One thing we really loved about this product was that it seemed to dry much faster than any other epoxy we tried. Some may not like how fast it sets but if you're working with metal or glass and need to remove excess glue from the joint, the fact that ZAP dries quickly is a huge benefit.

Ease of use
  • Budget friendly
  • Clear formula
  • Super strong
  • 15 minutes to dry
  • Harder to use than other glues

5. Testors 3509C Testors Plastic Cement Review

9.6Expert Score
Honorable mention

This is a great product for gluing almost any kind of plastic, ceramic or vinyl. Once dried, it creates a bond that is flexible and waterproof so you'll have no problem with your figures bending or rusting.

The only downside to this product is the strong odor. It's not as bad as some of the other brands but if you're working in a small room with poor ventilation, it may be best to use another glue for your project.

Ease of use
  • Easy-to-Use
  • Super strong bond
  • Includes 4 precisions glue tips
  • Leaves temporary odor

Factors to Consider When Buying Glue for Miniatures

When you’re shopping for glues, it can be a bit overwhelming. When it comes to the right one for you and your mini projects, there are a number of factors to keep in mind:



You want your glue to match the color of material you’re trying to glue down. If a miniature piece is made from clear acrylic and you use some yellow colored epoxy on it, not only will it look bad but it probably won’t stick either. The same goes for white miniatures that need white glue or black statues that you don’t want turning brown because of a colored adhesive.


Type of adhesive

There are several types of adhesives to choose from, each one with it’s own unique properties and disadvantages. Glues can be divided up into four general categories based on their attributes: water-based, oil-based, solvent-based and two-part epoxies. Water-based glues such as white glue are easy to clean up but don’t last as long as other kinds of adhesive. Oil based products such as contact cement are great for heavy duty projects but require a lot of preparation time prior to use. Two part epoxies like ZAP and Zap-A-Gap are fast drying and versatile but require a high level of skill to work with properly.



The stronger the glue, the more permanent it is. If you’re a beginner, you don’t want to buy anything that’s going to be too hard or messy for you to use. For most projects where gluing miniatures into a base is required, a good hobby grade epoxy like Zap-A-Gap works well. It’s strong enough to hold treasures and statues in place but not so strong that it can’t be pried apart should you need to do repairs or break something down later on.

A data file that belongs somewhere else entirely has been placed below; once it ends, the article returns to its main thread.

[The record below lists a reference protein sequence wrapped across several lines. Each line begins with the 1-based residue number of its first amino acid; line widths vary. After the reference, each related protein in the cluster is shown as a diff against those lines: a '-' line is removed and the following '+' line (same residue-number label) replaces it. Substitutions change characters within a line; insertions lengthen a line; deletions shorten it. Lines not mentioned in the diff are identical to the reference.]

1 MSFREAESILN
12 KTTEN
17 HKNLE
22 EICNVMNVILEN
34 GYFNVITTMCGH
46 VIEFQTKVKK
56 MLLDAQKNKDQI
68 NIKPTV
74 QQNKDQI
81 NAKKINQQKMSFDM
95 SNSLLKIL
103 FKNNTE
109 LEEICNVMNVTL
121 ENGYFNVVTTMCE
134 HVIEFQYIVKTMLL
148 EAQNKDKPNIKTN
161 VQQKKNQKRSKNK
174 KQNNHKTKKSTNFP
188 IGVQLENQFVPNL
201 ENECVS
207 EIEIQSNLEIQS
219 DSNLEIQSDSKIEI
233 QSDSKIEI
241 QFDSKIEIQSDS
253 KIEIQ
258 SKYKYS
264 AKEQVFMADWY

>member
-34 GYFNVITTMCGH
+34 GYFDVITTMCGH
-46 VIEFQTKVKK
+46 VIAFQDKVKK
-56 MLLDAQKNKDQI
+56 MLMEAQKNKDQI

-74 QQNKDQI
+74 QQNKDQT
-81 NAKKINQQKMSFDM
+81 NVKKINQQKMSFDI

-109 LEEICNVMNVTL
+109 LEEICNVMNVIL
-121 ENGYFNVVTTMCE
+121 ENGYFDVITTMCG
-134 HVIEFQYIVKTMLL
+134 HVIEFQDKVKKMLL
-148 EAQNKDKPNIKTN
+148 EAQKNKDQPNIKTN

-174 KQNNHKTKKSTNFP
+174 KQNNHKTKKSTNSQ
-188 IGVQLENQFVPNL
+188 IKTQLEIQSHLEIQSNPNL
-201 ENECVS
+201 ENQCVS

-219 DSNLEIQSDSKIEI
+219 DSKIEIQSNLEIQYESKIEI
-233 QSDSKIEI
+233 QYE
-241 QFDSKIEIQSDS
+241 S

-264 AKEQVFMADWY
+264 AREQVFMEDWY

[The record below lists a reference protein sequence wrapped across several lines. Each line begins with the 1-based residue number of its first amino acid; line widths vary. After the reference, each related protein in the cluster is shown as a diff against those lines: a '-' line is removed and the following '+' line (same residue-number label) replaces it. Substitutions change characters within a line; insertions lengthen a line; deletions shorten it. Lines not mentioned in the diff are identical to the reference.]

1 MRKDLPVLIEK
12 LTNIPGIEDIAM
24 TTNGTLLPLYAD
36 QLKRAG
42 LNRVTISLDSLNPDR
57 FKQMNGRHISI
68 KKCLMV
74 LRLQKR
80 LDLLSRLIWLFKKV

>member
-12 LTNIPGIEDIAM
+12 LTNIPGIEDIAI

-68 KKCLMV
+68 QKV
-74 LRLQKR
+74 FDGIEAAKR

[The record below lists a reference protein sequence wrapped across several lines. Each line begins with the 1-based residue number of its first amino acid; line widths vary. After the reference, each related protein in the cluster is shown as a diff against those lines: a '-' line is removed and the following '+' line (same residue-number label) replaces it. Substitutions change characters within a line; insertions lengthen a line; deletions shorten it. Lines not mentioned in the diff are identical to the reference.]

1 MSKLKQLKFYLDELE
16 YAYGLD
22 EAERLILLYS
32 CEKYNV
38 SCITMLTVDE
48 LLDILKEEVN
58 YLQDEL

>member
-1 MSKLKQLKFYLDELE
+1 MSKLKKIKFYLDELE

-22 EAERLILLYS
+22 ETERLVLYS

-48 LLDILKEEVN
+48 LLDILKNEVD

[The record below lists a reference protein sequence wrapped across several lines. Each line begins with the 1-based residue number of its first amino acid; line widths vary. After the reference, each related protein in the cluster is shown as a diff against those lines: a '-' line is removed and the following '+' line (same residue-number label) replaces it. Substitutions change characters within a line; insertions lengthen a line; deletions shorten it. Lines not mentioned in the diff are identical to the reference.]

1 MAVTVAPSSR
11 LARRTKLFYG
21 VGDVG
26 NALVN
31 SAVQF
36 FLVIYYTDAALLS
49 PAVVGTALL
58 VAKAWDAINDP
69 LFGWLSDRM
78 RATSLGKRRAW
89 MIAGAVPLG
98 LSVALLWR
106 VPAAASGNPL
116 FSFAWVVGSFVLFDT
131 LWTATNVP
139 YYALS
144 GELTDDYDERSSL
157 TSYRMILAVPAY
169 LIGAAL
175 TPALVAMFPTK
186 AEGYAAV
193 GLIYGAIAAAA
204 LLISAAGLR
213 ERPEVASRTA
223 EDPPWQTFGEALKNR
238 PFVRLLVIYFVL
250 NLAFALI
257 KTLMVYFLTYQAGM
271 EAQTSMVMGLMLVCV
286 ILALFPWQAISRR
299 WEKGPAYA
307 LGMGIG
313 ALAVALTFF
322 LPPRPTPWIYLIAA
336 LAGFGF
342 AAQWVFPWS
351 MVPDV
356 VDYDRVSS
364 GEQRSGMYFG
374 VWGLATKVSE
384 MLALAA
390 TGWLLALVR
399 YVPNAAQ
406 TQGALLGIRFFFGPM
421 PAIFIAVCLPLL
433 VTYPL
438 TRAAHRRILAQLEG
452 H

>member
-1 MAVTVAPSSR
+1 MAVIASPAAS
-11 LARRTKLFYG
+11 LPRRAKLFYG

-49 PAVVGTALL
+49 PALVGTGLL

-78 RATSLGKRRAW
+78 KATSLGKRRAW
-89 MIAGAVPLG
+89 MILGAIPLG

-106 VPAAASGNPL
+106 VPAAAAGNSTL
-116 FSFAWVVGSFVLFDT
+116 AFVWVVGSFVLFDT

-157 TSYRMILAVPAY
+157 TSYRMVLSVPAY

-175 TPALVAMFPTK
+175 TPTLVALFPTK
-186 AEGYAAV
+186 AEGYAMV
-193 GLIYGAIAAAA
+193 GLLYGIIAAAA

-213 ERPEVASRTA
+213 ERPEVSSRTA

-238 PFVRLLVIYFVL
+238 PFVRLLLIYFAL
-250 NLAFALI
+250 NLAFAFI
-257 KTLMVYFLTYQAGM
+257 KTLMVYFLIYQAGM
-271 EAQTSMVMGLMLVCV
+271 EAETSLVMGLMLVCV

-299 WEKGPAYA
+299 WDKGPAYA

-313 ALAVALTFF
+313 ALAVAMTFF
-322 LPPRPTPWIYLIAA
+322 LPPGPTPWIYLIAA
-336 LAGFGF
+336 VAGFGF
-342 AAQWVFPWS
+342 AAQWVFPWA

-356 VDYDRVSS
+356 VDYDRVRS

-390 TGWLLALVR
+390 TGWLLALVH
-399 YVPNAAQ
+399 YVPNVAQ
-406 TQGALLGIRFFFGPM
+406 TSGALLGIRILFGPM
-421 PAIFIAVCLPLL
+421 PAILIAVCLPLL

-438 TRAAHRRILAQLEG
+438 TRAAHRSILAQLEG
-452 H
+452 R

Safety & Storage:

Don’t let a glue scare you off from trying something new and interesting just because it appears dangerous. Almost all glues have some amount of hazard associated with them, but you can significantly reduce the risks by taking a few simple precautions. First, always keep the glue out of the reach of children and pets. While most glues are relatively safe, they can be dangerous if they’re ingested and some are even flammable. I recommend using a protective coating like Modge Podge to seal your glued objects so that accidental spills can be cleaned up more easily later on.


There are also some types of glue that pose special risks to your health and the environment. For example, Super Glue will actually bond skin to skin in seconds, making it extremely dangerous if accidentally applied to flesh instead of plastic or metal. (A quick trip to the emergency room is needed if this happens!)


Toxicity of Glues like Contact Cement, aka Krazy Glue

This type of glue is less likely to cause a serious problem than others, but it’s worth noting because it’s commonly found around the house and easy to use. In fact, it’s been used by school children for decades and also as an alternative DIY fix-it kind of material. However, when in incorrect contact with your skin or eyes, the effects can be rather dramatic.


The good news is that, despite its name, there are no known reports of anyone actually being killed by contact cement. However, it can cause significant long-term health problems if you don’t take the proper precautions and get immediate medical attention.

Frequently Asked Questions about Glues for Miniatures

Probably not; the bond simply won’t be strong enough without some kind of reinforcement. The best way around this is by mixing your glue with a bit of super glue and letting it dry overnight before adding the plastic pieces.

There are several products on the market that can help keep your figures standing upright even if they get bumped or knocked around by dice shakers and dice rolling mats. Just make sure the glue you choose is compatible with the materials used to make your miniature figures.

There are several different kinds of glues out there. For most cases, you can use white glue or even wood glue. Both will work well and are readily available in every supermarket, discount store and art supply store nationwide.

You have a few options. If your model is made of PVC plastic you can use the common super glue. If it has soft rubber or vinyl pieces, then Krazy Glue will work well for you. Other options include epoxy and two part formulations like Zap-A-Gap or Z-Poxy.